Monday, November 5, 2012

The Unknown Warrior

On November 11, 1920, the Great War was commemorated in a major way in London. Two monuments were unveiled. These were the Whitehall Cenotaph and the Tomb of the Unknown Warrior in Westminster Abbey.

The Tomb of the Unknown Warrior © Westminster Abbey.
The two memorials evolved together as part of a major project to recognize the toll of the Great War and to attempt to channel public grief into some kind of symbolic object. Such projects are often fraught with difficulty and the nature of the symbols chosen and constructed are debated intensely.

The idea for Britain's Unknown Warrior (who was originally known as the Unknown Comrade, according to historian Neil Hanson's excellent book, The Unknown Soldier: The Story of the Missing of the Great War) was developed by Chaplain David Railton. Chaplain Railton first thought of the memorial when he saw the grave of an unidentified British soldier while serving in France. The grand and historic Westminster Abbey had a tradition of royalty and noted Britons being buried or memorialized onsite. Railton's "Unknown Comrade" would rest in the company of kings, queens, authors, and musicians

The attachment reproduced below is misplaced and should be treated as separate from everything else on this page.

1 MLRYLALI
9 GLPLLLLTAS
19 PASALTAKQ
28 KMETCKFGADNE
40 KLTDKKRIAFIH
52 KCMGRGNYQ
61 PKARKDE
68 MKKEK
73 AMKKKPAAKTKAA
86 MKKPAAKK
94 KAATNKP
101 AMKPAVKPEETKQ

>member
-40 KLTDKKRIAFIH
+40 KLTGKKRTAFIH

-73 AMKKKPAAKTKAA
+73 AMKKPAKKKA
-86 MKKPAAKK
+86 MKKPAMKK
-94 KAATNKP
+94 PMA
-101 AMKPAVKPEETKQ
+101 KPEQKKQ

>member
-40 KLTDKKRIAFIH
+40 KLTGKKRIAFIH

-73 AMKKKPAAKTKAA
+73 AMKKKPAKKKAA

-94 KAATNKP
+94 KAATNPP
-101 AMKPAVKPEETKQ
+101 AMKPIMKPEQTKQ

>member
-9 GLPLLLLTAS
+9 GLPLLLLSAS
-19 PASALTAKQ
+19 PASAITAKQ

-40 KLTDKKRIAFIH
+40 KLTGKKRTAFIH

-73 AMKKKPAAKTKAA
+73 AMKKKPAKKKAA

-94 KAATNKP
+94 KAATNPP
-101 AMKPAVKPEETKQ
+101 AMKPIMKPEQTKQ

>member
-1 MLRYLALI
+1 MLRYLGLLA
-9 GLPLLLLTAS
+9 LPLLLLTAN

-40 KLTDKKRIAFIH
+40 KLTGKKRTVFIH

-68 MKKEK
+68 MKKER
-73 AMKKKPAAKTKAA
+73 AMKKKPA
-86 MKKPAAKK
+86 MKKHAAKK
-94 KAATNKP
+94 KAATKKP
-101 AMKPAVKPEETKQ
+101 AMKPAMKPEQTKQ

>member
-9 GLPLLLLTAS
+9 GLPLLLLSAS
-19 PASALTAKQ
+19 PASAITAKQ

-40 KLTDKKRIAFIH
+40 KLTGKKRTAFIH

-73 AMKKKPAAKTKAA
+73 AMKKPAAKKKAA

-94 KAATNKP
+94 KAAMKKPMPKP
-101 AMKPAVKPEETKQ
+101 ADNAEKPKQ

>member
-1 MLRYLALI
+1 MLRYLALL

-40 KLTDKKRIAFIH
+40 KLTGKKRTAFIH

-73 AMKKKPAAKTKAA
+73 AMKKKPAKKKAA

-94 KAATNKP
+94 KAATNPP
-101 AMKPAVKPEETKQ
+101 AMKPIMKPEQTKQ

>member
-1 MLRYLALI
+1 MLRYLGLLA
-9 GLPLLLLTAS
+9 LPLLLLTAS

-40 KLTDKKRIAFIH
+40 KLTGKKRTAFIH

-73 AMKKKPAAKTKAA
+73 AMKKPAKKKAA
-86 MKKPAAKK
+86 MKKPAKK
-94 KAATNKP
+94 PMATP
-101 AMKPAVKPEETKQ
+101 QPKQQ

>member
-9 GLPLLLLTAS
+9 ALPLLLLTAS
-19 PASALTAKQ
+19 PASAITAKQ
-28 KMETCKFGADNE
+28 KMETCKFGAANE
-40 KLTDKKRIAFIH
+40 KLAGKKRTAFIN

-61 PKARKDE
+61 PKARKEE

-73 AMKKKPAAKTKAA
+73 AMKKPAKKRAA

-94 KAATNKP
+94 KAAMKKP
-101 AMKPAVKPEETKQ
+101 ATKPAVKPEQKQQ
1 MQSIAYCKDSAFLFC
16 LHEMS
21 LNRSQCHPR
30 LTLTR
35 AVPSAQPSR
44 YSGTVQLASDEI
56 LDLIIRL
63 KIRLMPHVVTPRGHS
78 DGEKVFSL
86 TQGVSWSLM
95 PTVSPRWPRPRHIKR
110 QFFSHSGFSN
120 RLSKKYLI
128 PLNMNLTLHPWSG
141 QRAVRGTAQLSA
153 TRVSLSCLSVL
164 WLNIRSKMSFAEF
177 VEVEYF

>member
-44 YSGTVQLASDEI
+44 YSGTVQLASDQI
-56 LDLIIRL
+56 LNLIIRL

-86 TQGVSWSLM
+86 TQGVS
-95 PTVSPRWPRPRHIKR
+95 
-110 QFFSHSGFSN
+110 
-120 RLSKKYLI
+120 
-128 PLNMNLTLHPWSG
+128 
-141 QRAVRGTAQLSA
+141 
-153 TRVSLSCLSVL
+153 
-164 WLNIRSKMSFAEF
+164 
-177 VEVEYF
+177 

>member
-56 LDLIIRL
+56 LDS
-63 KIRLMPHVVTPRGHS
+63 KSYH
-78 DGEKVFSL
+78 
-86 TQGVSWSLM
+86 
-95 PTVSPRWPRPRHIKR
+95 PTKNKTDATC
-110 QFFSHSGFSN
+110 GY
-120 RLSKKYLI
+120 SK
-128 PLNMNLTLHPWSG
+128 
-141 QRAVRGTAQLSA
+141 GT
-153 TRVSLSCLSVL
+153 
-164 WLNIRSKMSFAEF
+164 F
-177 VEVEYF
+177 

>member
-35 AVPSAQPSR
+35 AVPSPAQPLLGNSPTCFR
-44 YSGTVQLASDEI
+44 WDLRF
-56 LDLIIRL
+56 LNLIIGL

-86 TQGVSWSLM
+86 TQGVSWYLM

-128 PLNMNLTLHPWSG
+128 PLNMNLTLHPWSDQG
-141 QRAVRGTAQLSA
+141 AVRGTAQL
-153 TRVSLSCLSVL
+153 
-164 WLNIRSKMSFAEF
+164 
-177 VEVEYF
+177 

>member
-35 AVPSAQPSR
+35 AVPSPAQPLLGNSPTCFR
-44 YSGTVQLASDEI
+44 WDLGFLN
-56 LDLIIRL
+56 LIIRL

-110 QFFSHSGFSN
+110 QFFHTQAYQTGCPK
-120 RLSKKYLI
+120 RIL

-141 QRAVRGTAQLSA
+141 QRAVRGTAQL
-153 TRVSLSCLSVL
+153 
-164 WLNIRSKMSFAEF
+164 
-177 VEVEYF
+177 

The soldier who would become the Unknown Warrior was chosen from among bodies exhumed from four different battlefields on the Western Front. Brigadier General L.J. Wyatt chose one set of remains at random in a small military chapel at St. Pol in France, near Arras. The Western Front Association's page on the Unknown Warrior considers some alternate versions of the selection process.

The Unknown Warrior's body was sealed in an English-made coffin and brought to Dover aboard the H.M.S. Verdun on November 10th. Later that day, the coffin was brought by train to London's Victoria Station. 

On the 11th of November, Londoners gathered for the unveiling of the Whitehall Cenotaph, which was followed by the Unknown Warrior's majestic funeral service at Westminster Abbey.

S. Burgess. Napkin commemorating Cenotaph and Unknown Warrior, 1920. © IWM,  Item EPH 1754.
In the days following the service, over a million people paid their respects to the Unknown Warrior. The following year, an inscribed slab of black marble was laid over the tomb and it remains there today. 

Upon the Duke of York's marriage to Lady Elizabeth Bowes-Lyon at Westminster Abbey in 1923, the young bride placed her bouquet on the Warrior's grave. Elizabeth had lost a brother in the war and her personal gesture touched citizens across the nation.  The tradition of royal brides' bouquets laid on the grave as a mark of respect continues to this day.

Though he was said to be known only by God, the Unknown Warrior offered many civilians the closest approximation to the hundreds of thousands of individual Britons known, loved, and lost in the war.

© Fiona Robinson

No comments:

Post a Comment